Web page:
If you're a teacher and you're not sure how to do this, you are not alone. Most of my lessons are token lessons. The lessons page of this website pulls together resources from around academia to help you. Further there are so many things you could do in your classroom right now. For example, I have an awesome lesson from the Stanford History Education Group that I use to show that Black leaders around the turn of the 20th century disagreed on the best ways to uplift the race. The problem with this lesson is that it's sexist. There are no female voices in it. The lesson pits Booker T. Washington a man formerly enslaved, against W.E.B. Dubois a man from Massachusetts who was the first black man to graduate from Harvard. Both men were founders of the NAACP. To make this lesson less sexist, and to expose students to a more Black characters from history, I found a primary source from a female founder of the NAACP: Ida B. Wells (if you don't know her, here's a link to read about this incredible woman). She was a radical reformer who wanted change yesterday. Her perspective added more to the conversation. In this lesson, the three characters now present are relatively education and wealthy, perhaps an impoverished, non-NAACP member would provide a more full picture for future lessons.
If you're not a teacher, I challenge you to find the voices of women where ever you get your news and information. Women are leading experts in every field. Allow them to weigh in on the voices that matter to you. Also know that if your history curriculum did not include primary sources from feminine perspectives, it was missing half the story.
Alison Bechdel. "Bechdel Test Movie List." 2020. https://bechdeltest.com/.
 Jocelyn Nichole Murphy. "The role of women in film: Supporting the men -- An analysis of how culture influences the changing discourse on gender representations in film." 2015. Journalism Undergraduate Honors Theses. http://scholarworks.uark.edu/jouruht/.
I was sitting in the sun outside my favorite coffee shop on Main Street, the awning providing just enough shade from the summer heat. I had, like I usually do, my books splayed out over the small circular coffee street table, dubiously balancing on the uneven sidewalk. Every once and a while a breeze would catch on the tall shops that lined the road and whip down, sending my pages, labels, notes scribbled on scrap paper into momentary chaos.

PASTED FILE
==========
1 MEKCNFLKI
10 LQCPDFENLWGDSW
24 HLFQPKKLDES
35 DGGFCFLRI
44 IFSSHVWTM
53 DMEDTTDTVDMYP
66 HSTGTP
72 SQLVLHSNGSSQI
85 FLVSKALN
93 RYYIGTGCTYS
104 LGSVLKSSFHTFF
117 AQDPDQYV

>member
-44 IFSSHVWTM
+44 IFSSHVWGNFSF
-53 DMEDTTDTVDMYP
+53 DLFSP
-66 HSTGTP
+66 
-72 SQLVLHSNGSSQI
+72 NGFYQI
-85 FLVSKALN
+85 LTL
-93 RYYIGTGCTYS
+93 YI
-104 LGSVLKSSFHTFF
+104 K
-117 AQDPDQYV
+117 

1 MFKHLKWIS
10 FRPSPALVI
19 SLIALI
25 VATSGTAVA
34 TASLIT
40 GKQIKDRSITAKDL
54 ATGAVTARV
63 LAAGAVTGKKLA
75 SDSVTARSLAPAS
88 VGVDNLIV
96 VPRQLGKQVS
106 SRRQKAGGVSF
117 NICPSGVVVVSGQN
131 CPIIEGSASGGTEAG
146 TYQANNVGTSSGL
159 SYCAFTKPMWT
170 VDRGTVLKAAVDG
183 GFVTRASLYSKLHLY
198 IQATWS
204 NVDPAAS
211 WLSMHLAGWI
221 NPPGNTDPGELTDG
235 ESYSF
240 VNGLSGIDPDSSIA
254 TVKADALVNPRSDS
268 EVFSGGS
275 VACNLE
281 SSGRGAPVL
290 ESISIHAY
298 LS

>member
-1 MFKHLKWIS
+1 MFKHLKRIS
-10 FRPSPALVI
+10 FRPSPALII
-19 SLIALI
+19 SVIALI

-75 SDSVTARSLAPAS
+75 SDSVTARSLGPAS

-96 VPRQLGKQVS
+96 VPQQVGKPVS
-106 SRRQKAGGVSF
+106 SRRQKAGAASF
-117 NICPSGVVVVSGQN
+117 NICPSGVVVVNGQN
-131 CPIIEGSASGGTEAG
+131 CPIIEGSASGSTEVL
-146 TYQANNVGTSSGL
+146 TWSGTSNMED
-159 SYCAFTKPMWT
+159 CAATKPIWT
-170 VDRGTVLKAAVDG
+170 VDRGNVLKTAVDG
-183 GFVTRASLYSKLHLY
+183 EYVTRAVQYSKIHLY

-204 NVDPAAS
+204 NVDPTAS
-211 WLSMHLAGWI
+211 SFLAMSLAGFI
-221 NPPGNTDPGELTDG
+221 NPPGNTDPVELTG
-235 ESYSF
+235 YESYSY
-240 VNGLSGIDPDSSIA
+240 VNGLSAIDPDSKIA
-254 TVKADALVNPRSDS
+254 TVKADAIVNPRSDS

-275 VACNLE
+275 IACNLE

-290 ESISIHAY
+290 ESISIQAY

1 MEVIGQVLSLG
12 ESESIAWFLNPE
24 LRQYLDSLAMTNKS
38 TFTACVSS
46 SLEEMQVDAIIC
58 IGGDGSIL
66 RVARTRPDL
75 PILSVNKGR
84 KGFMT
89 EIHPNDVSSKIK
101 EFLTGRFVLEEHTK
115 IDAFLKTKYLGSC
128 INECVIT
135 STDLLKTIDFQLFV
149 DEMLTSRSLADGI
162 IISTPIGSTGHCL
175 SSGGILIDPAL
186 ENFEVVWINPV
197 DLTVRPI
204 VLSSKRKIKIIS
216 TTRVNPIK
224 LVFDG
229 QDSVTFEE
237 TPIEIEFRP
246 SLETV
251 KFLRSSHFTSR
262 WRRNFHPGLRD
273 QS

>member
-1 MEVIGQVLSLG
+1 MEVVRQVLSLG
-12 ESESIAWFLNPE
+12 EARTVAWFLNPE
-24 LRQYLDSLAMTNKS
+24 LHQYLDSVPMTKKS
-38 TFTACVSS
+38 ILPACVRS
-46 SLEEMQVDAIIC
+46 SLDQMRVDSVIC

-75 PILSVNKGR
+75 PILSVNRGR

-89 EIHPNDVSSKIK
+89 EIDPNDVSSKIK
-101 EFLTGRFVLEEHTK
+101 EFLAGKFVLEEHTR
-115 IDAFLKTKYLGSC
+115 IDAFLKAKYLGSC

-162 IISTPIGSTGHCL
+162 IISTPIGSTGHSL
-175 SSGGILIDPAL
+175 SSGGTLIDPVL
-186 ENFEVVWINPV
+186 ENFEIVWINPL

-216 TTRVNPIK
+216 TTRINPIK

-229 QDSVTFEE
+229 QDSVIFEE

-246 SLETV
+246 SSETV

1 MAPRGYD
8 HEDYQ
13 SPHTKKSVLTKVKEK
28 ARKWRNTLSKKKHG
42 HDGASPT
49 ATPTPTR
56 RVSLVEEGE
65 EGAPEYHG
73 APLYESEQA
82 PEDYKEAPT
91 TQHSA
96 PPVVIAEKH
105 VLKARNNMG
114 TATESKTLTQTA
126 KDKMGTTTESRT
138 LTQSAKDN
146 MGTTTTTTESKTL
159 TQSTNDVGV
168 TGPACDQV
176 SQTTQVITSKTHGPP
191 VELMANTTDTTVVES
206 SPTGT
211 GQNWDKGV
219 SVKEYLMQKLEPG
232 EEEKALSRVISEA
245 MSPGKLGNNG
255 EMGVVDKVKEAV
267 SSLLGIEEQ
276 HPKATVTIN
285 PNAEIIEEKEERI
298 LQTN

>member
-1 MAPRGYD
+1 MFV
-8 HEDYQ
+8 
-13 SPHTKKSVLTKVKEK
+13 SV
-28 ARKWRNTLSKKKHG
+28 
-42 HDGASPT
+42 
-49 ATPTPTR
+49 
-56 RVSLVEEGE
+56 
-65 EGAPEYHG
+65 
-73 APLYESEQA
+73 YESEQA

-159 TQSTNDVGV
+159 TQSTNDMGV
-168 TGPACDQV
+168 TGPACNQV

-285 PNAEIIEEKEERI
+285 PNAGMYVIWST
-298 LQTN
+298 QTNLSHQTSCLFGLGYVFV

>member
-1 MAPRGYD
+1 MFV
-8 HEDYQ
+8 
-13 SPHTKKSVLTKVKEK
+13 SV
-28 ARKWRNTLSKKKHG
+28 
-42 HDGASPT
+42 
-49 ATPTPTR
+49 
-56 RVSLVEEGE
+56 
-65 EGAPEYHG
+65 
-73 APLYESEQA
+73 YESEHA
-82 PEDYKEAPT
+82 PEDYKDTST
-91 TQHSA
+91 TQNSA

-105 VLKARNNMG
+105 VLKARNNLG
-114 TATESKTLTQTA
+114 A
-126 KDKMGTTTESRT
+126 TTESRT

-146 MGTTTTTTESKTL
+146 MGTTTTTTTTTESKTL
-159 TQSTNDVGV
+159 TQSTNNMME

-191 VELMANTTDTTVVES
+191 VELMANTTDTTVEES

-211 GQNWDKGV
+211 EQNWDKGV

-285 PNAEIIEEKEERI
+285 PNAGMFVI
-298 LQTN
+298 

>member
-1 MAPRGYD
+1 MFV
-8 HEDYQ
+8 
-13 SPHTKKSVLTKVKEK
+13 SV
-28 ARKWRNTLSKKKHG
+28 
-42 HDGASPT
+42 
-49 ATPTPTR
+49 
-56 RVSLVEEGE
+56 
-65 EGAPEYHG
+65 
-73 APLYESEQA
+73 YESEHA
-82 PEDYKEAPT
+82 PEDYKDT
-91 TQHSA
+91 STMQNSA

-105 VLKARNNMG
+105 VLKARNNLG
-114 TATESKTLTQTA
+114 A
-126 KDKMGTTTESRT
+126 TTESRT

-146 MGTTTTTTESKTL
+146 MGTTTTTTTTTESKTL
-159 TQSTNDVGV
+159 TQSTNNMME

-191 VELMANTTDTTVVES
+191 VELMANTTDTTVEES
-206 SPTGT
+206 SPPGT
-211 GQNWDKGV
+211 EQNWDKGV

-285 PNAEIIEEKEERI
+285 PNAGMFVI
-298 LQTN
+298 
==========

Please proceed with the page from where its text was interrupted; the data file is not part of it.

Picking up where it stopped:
Summer, for public school social studies teachers is time to both rejuvenate through relaxation and outdoor activity and hone our craft. For me, this has meant reading. I teach at a small school, so in my short time I’ve taught every subject we offer in the social studies. Needless to say, there is always more I can learn to bring to my classroom. I usually pick one book for each subject and then a couple for fun.
On this particular summer day, I was diving into two new books on world and US history: America’s Women by Gail Collins, and A Women’s History of the World by Rosalind Miles. These books were the first survey’s in women’s history, which was strange because I teach history and have already read substantially on both US and world history. My friends or family would not find it all surprising that I’d chosen these books to read, and honestly given my interest and numerous thesis papers in both college and graduate school on women’s history, I didn’t think I would glean much from these books. At best I hoped I’d learn about a couple women other than queens, civil rights leaders, and suffragists I didn’t know who had impacted history. I believed, like most people do, that few women had tapped into the glass ceiling and made a mark worthy of a historical footnote.
The history curriculum in schools is insufficient in their representation of women’s contribution to past events. This blog aims to address that. While teachers want to include women’s history, they have not had access to the training, modeling, and resources to do it effectively. Women make up fifty percent of the global population, and yet are in a small fraction of events discussed in school. Women’s choices have been harrowing, infamous, and monumental, and yet their stories are so rarely associated with mainstream history. Ask your average high school graduate, or even college graduate, to name 20 significant men in history and the list flows easily. Ask that same person to name 20 women and the names drag, if they come at all. This case in point leaves us with conclusions like, “women did not do as much” or “women’s stories were not recorded.” These assertions justify our own indifference to the history of half the human race, and could not be further from the truth.
We ask what happened to the women? And put them in.